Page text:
Being a Welshman, he has a poetic naturalness about him. I loved the lilt of his voice. He was able to bridge the gap between the accents, and we gave him just enough of Nixon. We gave him some teeth, some eyes and some hair. At first, we did makeup tests for weeks and weeks and weeks. He was the Elephant Man at one point; his head was twice as big as Joan Allen's in one screen test. It was a disaster. So we cut it back and on the eve of the shoot, we decided we're just gonna go with the basics, because he conveyed the feeling of Nixon to us.

Q. The movie made me like Nixon more. Not that affection is the point, but I understood him better. Appreciated him. He opened up China, he ended the war, he got the SALT treaty with the Soviet Union. He did things that no Democrat could have done, and he was destroyed.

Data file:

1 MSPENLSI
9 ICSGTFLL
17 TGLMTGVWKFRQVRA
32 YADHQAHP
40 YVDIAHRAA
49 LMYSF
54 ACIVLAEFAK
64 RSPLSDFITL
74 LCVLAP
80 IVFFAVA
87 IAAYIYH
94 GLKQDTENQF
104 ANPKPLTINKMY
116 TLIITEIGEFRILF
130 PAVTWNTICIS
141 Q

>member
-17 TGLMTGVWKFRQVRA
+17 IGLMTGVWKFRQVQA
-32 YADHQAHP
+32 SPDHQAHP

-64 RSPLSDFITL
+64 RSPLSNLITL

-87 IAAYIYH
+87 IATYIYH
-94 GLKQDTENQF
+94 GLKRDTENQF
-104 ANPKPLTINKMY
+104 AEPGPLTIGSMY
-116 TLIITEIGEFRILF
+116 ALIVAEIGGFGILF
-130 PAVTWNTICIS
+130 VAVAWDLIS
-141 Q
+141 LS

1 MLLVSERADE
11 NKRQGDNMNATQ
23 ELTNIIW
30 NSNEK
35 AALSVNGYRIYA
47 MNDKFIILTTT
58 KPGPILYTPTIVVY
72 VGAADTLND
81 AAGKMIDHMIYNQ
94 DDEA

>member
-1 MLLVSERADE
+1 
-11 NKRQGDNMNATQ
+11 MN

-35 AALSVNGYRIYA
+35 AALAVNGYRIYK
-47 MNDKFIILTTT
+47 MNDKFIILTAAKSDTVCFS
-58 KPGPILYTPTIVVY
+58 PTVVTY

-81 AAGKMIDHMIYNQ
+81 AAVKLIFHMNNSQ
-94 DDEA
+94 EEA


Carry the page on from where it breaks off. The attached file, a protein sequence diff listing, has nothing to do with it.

Stone: Or he destroyed himself.

Q. Do you think people will be caught off-guard because they might go into a film by you on this subject with a different set of expectations?

Stone: I think it speaks to a sort of national consensus: This is a man, this man suffered, he did wrong and he did right, and we must weigh a life in the balance of that. We must look at the whole. Clinton said more or less the same thing at the funeral, you know: You must judge the life as a whole, he said, not just one Watergate incident. He was right. A life like Nixon's is filled with shame and filled with glory. He loved to quote Teddy Roosevelt: "He was a man; sometimes right, sometimes wrong, but he was a man." I love that line.

Roger Ebert

Roger Ebert was the film critic of the Chicago Sun-Times from 1967 until his death in 2013. In 1975, he won the Pulitzer Prize for distinguished criticism.